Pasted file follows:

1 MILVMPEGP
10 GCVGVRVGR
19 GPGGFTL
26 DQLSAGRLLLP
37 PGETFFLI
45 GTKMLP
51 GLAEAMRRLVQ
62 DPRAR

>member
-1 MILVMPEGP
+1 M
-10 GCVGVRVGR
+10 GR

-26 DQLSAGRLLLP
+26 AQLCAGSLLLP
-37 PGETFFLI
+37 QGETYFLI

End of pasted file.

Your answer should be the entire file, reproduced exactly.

1 MILVMPEGP
10 GCVGVRVGR
19 GPGGFTL
26 DQLSAGRLLLP
37 PGETFFLI
45 GTKMLP
51 GLAEAMRRLVQ
62 DPRAR

>member
-1 MILVMPEGP
+1 M
-10 GCVGVRVGR
+10 GR

-26 DQLSAGRLLLP
+26 AQLCAGSLLLP
-37 PGETFFLI
+37 QGETYFLI